My kids have Facebook accounts and we have a Facebook policy in our house. I guess that you’d put me in the camp of “parents for Facebook”. As a new and avid user of Facebook and someone keenly interested in social science and child development, I attended a Facebook meeting last night with parents in Palo Alto with great interest.
Every social media network is searching for the best method to create large audience leading to large amounts of advertising revenue. With over 200 million users and increased R&D budget to develop 35 new foreign language interfaces….I would say that Facebook’s goals are clear … to increase the social graph as quickly and dramatically as possible. It is working. 70% of Facebook’s users are outside of the US. Every day new members are added. Friends of friends become friends of friends…and so on and so on. Facebook is our children’s present social communication culture. Bravo to Facebook.
How many of those “friends of friends” do you want your child interfacing with…regularly, publicly & not in the real world? Being the inquisitive parent I am, I attended a local high school Parent Ed meeting last night.
The event l was billed as an event to increase your knowledge of your kids’ cyber culture on Facebook. The Facebook employee panelist was informative enough, but I couldn’t help feel that he really didn’t “get it”. His youth was indicative of the Facebook employee culture, but I am guessing he has never worried about a child getting home safely or being stalked on the Internet.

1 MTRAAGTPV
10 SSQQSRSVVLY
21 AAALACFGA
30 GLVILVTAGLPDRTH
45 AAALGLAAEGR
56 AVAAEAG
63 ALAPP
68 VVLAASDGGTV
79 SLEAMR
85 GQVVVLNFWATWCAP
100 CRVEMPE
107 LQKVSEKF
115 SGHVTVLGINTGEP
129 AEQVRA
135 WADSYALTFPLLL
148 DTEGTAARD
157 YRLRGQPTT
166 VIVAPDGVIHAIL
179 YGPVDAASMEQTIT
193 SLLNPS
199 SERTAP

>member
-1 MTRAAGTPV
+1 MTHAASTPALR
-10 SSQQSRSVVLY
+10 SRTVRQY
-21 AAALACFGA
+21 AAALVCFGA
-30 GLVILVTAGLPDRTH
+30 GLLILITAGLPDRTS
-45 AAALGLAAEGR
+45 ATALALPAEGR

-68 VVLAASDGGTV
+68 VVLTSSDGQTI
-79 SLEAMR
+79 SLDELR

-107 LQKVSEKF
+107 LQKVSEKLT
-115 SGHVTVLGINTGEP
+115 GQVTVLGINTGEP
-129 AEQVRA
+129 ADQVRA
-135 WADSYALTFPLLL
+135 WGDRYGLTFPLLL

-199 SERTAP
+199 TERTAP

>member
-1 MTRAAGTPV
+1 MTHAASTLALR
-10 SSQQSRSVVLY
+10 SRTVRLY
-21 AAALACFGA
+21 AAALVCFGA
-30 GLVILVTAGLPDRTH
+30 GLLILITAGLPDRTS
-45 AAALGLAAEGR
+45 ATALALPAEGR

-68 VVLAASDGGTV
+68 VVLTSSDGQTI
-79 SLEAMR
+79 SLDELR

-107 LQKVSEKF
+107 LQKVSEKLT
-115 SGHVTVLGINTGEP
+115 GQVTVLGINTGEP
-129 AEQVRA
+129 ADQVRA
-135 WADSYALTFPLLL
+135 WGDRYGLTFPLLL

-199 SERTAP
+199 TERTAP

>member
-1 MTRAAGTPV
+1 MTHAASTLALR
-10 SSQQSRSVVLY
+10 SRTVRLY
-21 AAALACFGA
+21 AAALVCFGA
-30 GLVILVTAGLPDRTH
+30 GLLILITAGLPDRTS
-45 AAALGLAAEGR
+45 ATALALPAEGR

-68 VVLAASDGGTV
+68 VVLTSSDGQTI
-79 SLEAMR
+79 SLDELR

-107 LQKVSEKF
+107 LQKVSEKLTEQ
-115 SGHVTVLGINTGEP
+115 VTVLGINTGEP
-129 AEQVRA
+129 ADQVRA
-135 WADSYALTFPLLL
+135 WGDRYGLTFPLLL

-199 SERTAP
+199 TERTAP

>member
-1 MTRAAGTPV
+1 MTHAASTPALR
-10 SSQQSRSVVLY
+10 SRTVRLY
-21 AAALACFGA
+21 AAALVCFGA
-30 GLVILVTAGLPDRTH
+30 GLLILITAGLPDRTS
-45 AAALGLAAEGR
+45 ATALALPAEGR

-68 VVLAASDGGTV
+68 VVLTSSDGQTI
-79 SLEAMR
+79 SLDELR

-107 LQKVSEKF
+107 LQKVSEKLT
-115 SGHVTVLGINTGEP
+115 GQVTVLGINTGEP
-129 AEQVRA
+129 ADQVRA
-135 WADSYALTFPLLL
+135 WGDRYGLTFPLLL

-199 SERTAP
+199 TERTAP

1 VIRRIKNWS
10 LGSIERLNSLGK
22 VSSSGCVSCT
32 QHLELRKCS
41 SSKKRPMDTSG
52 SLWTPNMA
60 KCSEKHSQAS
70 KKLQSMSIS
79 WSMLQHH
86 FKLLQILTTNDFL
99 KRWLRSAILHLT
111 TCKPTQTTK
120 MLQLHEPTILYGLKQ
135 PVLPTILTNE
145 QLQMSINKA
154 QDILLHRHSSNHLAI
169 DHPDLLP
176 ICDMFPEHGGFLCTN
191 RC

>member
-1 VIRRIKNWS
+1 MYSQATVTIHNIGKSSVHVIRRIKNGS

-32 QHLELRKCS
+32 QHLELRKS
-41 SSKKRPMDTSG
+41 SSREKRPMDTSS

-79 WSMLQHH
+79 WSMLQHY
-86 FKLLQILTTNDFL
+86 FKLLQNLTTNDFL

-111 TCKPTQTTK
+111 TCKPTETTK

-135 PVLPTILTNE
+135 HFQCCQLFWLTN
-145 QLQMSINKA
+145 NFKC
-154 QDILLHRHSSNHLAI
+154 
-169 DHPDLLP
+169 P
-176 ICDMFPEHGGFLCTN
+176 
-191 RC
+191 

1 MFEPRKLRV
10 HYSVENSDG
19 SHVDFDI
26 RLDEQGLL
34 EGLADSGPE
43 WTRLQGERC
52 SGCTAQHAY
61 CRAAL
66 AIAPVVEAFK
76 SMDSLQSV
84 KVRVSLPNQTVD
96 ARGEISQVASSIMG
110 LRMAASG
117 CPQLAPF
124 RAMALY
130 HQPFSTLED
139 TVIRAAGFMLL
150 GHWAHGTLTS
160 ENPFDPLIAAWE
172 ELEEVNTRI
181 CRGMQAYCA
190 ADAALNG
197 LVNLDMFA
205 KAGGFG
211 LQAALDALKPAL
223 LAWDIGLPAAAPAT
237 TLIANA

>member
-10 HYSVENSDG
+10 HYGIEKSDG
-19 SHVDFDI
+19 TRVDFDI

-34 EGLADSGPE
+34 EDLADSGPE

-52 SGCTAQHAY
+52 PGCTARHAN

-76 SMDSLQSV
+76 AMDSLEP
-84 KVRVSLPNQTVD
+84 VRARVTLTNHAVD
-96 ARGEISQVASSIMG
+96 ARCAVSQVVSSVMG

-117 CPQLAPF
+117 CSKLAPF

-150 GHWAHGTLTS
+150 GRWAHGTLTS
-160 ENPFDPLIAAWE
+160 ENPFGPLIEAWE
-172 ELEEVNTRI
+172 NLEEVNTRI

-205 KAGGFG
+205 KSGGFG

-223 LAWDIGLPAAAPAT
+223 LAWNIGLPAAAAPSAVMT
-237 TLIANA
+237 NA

Questions were answered relating to privacy settings & Facebook procedures for blocking inappropriate posts and or members. The slide show was informative, but didn’t really reach the heart of the matter. The high school principal spoke with us about how the administration disciplines kids who post inappropriately in the high school network. The two high school age panelists spoke to their methods of protecting and sharing their information on Facebook. Yes, interesting, but I still left the event feeling hungry for more parenting tools.
I was left wondering, who is monitoring cyberspace outside of school hours? Whose responsibility is it? Should Facebook default to the most restrictive privacy settings for minors? Wouldn’t restrictions to spreading networks be highly counter to their business goals. Is Facebook’s sharing and connecting utility and business growth plan in conflict with the best interest of the kids?
Some parents felt that the school needed to become more proactive in teaching our kids to be safe, and even went so far as to suggest a mandated course. Others indicated that the cyber businesses which interact with youth need to take more responsibility.
My take: This is a new parenting frontier – an opportunity. We are two steps behind our kids, even if we think we know what they are doing online. It is a parent’s responsibility to discipline (Latin root = teach) our children how to protect themselves. Many kids balk at the idea of sharing their online communications with parents. Until my children are 18, I am the authority. We need to set expectations for our kids & walk them through this uncharted territory with guidelines. Parents: require your children to share passwords with you. Set time aside to see what your children are doing online. Invite them to browse through their accounts with you. Ask questions and really listen.
It is only with the cooperation of the businesses, schools and parent communities that we can hope to enjoy the benefits of social networks AND keep our kids smart & safe online.